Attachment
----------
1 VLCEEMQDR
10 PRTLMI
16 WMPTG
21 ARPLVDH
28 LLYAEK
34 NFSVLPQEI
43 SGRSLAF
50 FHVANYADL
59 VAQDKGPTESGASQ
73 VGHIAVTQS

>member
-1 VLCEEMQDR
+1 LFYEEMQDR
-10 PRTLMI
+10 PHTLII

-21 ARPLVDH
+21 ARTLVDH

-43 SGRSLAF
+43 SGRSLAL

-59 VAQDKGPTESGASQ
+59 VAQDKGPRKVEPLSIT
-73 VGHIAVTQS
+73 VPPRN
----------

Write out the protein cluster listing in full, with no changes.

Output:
1 VLCEEMQDR
10 PRTLMI
16 WMPTG
21 ARPLVDH
28 LLYAEK
34 NFSVLPQEI
43 SGRSLAF
50 FHVANYADL
59 VAQDKGPTESGASQ
73 VGHIAVTQS

>member
-1 VLCEEMQDR
+1 LFYEEMQDR
-10 PRTLMI
+10 PHTLII

-21 ARPLVDH
+21 ARTLVDH

-43 SGRSLAF
+43 SGRSLAL

-59 VAQDKGPTESGASQ
+59 VAQDKGPRKVEPLSIT
-73 VGHIAVTQS
+73 VPPRN